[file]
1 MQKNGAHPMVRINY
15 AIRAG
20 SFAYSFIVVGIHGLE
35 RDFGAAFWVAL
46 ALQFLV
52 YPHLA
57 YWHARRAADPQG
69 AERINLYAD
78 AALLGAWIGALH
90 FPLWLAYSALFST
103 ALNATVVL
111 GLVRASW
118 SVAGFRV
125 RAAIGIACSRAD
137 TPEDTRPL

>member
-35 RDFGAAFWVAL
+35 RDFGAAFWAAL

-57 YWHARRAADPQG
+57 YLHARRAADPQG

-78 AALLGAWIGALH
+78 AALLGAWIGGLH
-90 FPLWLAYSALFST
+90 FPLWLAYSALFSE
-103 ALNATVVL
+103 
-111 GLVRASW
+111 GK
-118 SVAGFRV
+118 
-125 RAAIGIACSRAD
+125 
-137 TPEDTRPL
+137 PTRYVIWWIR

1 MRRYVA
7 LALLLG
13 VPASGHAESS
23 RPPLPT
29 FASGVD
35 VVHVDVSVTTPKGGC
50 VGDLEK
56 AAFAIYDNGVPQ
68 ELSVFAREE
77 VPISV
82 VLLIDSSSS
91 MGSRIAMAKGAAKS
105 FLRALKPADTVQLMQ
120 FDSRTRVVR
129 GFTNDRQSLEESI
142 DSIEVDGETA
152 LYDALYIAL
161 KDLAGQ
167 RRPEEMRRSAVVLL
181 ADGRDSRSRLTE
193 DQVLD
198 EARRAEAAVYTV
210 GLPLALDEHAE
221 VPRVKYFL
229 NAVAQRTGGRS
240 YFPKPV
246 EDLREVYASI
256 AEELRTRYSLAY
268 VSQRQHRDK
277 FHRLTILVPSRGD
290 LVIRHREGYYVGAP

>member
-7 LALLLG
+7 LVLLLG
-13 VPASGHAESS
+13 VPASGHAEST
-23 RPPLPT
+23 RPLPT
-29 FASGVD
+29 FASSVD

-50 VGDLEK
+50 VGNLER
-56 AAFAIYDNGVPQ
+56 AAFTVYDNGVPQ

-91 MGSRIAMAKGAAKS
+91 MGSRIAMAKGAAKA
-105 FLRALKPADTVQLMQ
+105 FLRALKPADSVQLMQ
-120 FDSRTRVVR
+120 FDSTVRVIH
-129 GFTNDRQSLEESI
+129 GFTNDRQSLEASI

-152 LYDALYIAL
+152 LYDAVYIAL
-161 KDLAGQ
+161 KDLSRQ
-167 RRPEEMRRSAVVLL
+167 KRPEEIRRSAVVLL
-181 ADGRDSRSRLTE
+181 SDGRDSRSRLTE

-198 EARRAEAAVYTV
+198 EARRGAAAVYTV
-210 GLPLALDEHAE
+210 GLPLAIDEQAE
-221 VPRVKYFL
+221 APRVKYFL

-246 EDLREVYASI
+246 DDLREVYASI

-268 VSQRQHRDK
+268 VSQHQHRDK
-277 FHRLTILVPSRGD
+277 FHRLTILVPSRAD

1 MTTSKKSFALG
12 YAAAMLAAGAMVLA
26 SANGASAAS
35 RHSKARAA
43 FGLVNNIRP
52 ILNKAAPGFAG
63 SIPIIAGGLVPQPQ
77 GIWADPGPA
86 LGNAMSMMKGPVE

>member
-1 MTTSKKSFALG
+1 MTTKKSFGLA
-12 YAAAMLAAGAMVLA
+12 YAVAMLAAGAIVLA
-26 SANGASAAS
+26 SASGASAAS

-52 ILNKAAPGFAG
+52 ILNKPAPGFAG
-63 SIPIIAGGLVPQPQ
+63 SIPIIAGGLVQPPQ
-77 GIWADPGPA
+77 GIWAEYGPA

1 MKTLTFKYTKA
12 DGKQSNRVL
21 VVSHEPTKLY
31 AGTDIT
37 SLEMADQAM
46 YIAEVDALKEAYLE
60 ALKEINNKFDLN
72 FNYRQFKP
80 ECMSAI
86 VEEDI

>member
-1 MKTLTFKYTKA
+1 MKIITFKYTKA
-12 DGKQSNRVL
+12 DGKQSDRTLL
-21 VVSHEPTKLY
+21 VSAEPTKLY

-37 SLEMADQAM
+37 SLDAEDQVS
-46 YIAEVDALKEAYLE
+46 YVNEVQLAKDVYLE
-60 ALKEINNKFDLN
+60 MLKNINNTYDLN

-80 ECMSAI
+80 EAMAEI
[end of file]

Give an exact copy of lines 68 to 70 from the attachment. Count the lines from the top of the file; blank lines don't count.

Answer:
+7 LVLLLG
-13 VPASGHAESS
+13 VPASGHAEST